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COVID-19 Panic Buying: What Have We Learned?

Empty shelves in a supermarket

COVID-19 Panic Buying: What Have We Learned?

If you’ve been inside a grocery store in the last three months, you’ve probably seen your fair share of empty shelves, long lines, and shopping carts full of toilet paper. When the coronavirus pandemic became prevalent, Americans flocked to their local stores, frenzied at the thought of imminent lockdowns and a Contagion-like future.

This isn’t the first time we’ve seen panic buying in the States. In 2017, Hurricane Harvey decimated the oil-rich Houston coast, temporarily stalling the supply of gas and diesel in Texas and surrounding states. Once drivers caught wind of the mere possibility of a gas crisis, they swarmed to gas stations in droves. This created an artificial gas shortage characterized by empty pumps, long lines of cars at the few stations with fuel, and a public mentality that exacerbated the problem.

The American supply system isn’t exactly set up to handle crisis well, especially when that crisis is made worse by a panicked public. With that in mind, you’d think Americans are catching onto the panic buying phenomena and taking proactive steps to curb the behavior –– and if you thought that, you’d be wrong.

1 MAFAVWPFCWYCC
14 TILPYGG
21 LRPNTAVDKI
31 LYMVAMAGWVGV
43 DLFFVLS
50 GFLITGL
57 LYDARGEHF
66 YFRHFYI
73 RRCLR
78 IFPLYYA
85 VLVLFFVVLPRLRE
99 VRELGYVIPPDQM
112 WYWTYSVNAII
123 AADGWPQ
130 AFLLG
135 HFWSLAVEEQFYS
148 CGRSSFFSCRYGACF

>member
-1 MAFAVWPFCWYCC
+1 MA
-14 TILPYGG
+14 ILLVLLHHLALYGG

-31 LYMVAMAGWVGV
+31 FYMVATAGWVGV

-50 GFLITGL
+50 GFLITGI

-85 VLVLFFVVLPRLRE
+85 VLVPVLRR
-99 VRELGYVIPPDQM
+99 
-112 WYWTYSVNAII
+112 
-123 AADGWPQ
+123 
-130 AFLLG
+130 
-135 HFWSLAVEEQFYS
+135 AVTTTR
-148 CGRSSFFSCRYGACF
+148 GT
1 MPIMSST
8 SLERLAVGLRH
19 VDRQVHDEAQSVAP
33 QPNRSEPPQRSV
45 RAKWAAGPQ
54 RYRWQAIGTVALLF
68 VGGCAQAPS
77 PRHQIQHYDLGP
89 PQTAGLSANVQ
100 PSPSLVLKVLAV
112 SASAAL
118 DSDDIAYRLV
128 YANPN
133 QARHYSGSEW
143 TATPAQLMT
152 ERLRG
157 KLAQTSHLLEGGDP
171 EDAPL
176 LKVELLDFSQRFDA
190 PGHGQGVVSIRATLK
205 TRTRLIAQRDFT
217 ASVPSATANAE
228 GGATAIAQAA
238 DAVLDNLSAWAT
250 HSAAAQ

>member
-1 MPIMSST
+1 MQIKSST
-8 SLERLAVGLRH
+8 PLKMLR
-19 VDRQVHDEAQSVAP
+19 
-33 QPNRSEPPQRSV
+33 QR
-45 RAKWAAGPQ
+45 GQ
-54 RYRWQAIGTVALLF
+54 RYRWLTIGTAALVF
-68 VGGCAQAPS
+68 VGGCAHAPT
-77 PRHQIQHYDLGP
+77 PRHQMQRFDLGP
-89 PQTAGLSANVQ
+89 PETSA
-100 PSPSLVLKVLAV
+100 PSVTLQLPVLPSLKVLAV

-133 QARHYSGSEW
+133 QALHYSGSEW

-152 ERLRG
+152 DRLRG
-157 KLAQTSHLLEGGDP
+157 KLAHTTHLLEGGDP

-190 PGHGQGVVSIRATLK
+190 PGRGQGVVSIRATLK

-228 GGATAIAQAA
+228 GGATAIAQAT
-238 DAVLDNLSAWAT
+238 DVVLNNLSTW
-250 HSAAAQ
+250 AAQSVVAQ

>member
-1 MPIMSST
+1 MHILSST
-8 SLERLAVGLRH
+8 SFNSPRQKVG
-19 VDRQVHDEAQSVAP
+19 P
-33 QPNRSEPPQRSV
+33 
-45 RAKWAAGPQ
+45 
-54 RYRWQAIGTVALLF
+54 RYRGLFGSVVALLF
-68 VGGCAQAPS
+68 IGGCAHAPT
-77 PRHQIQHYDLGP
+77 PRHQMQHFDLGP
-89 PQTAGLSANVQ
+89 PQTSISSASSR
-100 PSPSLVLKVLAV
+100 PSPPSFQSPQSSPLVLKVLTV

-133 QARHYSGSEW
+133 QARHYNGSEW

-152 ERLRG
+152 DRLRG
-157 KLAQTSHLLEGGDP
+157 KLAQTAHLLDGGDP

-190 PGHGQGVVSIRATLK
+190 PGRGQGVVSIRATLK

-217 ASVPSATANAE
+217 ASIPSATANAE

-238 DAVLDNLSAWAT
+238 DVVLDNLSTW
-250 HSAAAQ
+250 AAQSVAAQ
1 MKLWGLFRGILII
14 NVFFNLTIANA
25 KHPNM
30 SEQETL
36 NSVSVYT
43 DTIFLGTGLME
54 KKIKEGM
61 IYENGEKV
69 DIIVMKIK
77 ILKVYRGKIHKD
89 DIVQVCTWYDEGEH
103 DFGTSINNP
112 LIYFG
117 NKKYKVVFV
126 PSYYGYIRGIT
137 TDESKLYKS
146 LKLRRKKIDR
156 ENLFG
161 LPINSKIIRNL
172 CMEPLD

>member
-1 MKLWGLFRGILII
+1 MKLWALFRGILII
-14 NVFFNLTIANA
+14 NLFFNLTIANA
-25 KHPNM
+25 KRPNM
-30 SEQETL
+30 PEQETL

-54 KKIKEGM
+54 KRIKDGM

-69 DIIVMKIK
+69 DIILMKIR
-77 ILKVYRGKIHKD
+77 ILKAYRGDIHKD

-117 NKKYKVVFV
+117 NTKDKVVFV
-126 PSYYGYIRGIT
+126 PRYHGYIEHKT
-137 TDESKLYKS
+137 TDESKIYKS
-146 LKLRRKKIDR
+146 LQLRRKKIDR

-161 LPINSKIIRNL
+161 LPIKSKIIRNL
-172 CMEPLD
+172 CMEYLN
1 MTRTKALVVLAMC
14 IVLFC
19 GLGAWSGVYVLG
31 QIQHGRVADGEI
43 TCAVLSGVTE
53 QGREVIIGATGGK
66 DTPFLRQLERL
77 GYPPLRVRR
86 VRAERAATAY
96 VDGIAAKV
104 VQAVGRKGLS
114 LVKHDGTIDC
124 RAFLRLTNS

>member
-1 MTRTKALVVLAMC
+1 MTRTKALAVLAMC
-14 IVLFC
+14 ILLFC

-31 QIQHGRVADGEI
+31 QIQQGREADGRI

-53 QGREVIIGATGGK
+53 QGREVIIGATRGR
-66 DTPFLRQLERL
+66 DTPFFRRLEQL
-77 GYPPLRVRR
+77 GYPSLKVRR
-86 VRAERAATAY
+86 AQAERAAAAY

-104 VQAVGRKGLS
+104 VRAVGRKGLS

In a recent study of over 3,000 respondents, American consumers revealed just how little they’ve learned from their weeks in quarantine, grocery trip excursions, and toilet paper stockpiling.

Here’s what they found:

  • Before the pandemic became prevalent across the country, 72% did not have enough supplies to last 3 days (as recommended by the Department of Homeland Security).
  • During the pandemic, 66% still did not have enough supplies to last 3 days.

By themselves, these numbers may be a bit arbitrary. But consider what this means for the herd mentality of American shoppers. The fact that 2 in 3 Americans don’t have enough food, medicine, and household products to last even 3 days during a pandemic is incredibly alarming, especially when considering that venturing out to replenish supplies puts you at risk of exposure to the virus.

It’s important to have enough supplies on hand to last as long as possible, especially right now. When shopping, consider the shelf life of products, how quickly your household will deplete them, and if you’ll actually use them at all (those 152 rolls of toilet paper in your cart definitely won’t be used). If you’re concerned about racking up costs by buying more than normal, be sure to look for coupons, bulk discounts, or consider splitting the cost with a family member or neighbor.

Stay home, stay safe, and stay healthy.

Featured Image: Supplied by the author

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